Alan Cumming

Scottish performer, foreskin champion.

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You’re taking your cabaret show uptown to the swanky Feinstein’s. Will audiences there appreciate all your talk about circumcision?
I don’t expect many of them will think they’re gonna get genital mutilation along with a Stephen Sondheim number, but that’s what I’m gonna do. I came [to America] and I realized how many people were circumcised, and not for any reasons that anyone could give me—besides that it’s cleaner, which is such a ridiculous idea. I mean, if that’s your logic, then you should cut off your ear because you might get earwax in it. I was shocked by how little people understood what a real uncut penis is. They would point at my penis like it was this strange, exotic animal: “I’ve never seen one like that. What does it do?” Right now, with my friend Francis Hill, who’s a really good photographer, we’re doing a book of people getting photographed with turtleneck sweaters, to raise money and to raise awareness.

You recently became an American citizen. Do you feel different somehow?
Hmm. I guess so, yeah. I definitely do. I sort of feel more justified to be so vocal about my opinions about America. I start the show now with a new song that Lance Horne wrote called “American.”

Do you find yourself resenting it when foreigners criticize America?
A little bit, yeah. But it’s more complex now because the whole sensibility of how America’s perceived has changed so radically with Obama being in. So it’s a little old-hat to just be, Oh, you know, stupid Americans. But there are stupid Americans too, just as there are stupid people everywhere.

In your performances and general demeanor, you usually project a fairly chipper attitude. Does that come naturally to you?
I’m quite a positive person, but I’m also proactive. If there are things that aren’t making me feel chipper, I’ll do something about them—change them. I think that’s quite an American thing too. I suppose I’ve realized that there are things about me that are more connected to the American spirit than I realized.

Well, you also always manage to seem very youthful.
You wouldn’t say that right now, if you saw me with my gray hair. I’ve stopped coloring my hair. I’ve got it growing really long. I quite like it, actually. I’m embracing my inner middle-aged man. I’m 45, so officially middle-aged, I would say. This is what I did for my birthday: I had a Tupperware party. I think staying youthful is just kind of like being in the moment and engaging and not feeling you’ve got to be a certain way. That doesn’t mean I’ll be going to clubs when I’m 75—but I just think it’s really important to not deny yourself possibilities because you are a certain age. I have friends who are 96, and friends who are 19, and I think that’s actually helpful too. Just kind of stick to your guns and be interested in what you’re interested in.

Which of your movies did you have the most fun making?
Well, Spice World was just such a laugh. I think it’s hilarious, the pastiche of all those sort of band films. And I just had such great fun. I was back in London for a whole summer with the Spice Girls when they were at the height of their craziness—just going to work every day with these amazing girls who were such a laugh.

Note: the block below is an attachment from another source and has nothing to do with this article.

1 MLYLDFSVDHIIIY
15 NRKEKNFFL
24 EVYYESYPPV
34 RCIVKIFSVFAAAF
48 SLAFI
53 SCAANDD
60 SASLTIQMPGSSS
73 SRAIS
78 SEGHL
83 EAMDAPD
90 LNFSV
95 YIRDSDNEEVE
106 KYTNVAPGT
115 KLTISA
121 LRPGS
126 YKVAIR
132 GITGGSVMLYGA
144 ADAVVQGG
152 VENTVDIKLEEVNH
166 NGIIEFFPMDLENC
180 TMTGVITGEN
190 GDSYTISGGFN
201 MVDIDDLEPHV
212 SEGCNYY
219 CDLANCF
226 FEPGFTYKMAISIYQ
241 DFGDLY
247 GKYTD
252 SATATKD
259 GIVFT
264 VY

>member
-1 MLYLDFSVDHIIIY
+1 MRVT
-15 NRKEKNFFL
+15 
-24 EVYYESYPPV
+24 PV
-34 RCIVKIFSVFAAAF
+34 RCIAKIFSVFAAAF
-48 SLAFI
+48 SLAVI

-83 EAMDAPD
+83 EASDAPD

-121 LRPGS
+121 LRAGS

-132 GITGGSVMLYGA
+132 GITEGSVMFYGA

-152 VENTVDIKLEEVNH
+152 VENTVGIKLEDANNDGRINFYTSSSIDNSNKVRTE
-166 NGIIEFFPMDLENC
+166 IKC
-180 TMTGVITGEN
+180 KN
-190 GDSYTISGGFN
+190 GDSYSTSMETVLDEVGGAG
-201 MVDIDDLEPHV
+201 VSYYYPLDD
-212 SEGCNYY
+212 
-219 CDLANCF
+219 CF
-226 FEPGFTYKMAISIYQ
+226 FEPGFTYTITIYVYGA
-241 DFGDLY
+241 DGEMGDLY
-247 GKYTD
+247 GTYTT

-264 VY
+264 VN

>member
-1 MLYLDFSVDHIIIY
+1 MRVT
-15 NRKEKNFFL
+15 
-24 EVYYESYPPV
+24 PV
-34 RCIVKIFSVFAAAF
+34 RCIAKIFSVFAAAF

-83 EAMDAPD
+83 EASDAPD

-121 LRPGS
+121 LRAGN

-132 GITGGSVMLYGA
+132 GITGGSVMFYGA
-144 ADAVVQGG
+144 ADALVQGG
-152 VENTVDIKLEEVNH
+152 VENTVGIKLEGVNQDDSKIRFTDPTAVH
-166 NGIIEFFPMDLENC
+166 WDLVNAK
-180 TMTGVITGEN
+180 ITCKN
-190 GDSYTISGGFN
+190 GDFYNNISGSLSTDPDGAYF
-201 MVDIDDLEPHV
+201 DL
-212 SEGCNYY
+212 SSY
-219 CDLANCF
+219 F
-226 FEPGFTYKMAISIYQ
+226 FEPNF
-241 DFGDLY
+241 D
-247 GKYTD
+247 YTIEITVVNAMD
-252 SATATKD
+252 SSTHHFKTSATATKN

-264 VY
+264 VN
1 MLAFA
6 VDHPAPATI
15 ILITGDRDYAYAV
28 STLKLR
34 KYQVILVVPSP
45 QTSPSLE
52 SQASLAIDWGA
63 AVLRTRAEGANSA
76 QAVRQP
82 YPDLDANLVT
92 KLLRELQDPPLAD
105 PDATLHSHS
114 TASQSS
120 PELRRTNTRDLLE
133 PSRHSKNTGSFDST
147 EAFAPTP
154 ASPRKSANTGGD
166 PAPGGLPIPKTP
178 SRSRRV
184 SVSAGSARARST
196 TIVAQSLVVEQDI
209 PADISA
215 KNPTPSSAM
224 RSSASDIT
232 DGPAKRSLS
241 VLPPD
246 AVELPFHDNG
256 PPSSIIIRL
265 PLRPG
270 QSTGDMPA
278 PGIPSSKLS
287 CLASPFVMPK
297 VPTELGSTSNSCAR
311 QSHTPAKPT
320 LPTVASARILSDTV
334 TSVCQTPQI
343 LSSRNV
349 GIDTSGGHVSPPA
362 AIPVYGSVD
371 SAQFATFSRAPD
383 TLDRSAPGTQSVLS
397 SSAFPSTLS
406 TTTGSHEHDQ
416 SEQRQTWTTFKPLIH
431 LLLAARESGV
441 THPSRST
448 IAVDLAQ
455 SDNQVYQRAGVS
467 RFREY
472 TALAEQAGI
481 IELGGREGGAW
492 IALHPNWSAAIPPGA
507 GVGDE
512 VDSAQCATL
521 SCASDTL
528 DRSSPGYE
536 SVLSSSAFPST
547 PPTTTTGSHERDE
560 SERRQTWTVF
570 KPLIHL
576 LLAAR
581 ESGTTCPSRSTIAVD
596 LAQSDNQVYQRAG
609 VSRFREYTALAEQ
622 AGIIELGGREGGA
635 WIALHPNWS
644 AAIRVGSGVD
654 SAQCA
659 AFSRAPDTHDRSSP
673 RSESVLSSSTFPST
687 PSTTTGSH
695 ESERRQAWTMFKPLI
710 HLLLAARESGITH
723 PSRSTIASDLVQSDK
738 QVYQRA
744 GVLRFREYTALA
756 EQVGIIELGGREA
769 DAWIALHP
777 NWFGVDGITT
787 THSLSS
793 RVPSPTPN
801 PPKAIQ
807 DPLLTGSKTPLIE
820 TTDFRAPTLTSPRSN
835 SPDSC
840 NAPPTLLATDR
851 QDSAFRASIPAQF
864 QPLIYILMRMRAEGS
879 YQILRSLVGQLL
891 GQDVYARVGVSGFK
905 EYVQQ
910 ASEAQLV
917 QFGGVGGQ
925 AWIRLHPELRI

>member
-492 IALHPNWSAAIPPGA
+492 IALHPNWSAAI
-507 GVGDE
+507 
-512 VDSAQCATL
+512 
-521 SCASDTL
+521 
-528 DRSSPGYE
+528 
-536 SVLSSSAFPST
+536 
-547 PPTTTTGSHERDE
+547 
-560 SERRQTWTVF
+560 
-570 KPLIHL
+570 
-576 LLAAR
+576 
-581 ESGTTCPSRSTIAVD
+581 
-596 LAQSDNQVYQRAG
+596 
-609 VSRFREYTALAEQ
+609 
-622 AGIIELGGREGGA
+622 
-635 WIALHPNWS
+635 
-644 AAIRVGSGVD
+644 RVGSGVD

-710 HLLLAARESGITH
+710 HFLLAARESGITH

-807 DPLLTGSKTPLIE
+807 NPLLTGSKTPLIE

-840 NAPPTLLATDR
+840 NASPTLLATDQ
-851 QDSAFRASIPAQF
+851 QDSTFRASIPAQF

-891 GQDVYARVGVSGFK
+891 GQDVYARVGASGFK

There was a period where I felt like every time we saw you onstage we saw your naked butt.
Lucky you!

There were something like four or five shows in a row. Even in your Nol Coward play on Broadway, it was like, all of a sudden—hey! Alan Cumming’s butt!
That was just a phase. I don’t know why it became this sort of thing. I’m really not someone who goes around just pulling their pants down. That’s not my thing at all. But sometimes work calls for it.

How much did you have to do with the aroma design of the Cumming cologne?
Quite a lot. You know, the nose guy, Christopher, and I sat down and...you just know what you like, and sort of approve things. Obviously I left it to the professionals. But the ingredients were all smells that I liked. So you start there and then you kind of find a blend.

What are the major elements in that smell?
There’s like...peat. Leather. Burnt rubber was one. And whiskey. The sweetness is from—oh, what do you call it?—bergamot.

What adjective are you most bored of seeing used in descriptions of you?
I hate the word flamboyant. I think that’s mildly homophobic, actually. I mean, nobody uses the word flamboyant unless they mean gay. And I’m not actually flamboyant.

It’s kind of a fancier way of saying flaming, really.
Flaming. Yeah, yeah. Exactly. I don’t like that. When I get flamboyant, it’s always from some fuddy-duddy newspaper or something. And I got very tired of the frolicking pansexual sex symbol for the new millennium. But you know, it could be worse.

So how would you like to be described?
I don’t know...I don’t know what I would like. Sorted out, maybe.

Sorted out? Like well-organized? Well put-together?
Yeah. Just like, got it together. Like that.

Cumming plays Feinstein’s at the Loews Regency through Sat 1, then returns June 22--26.

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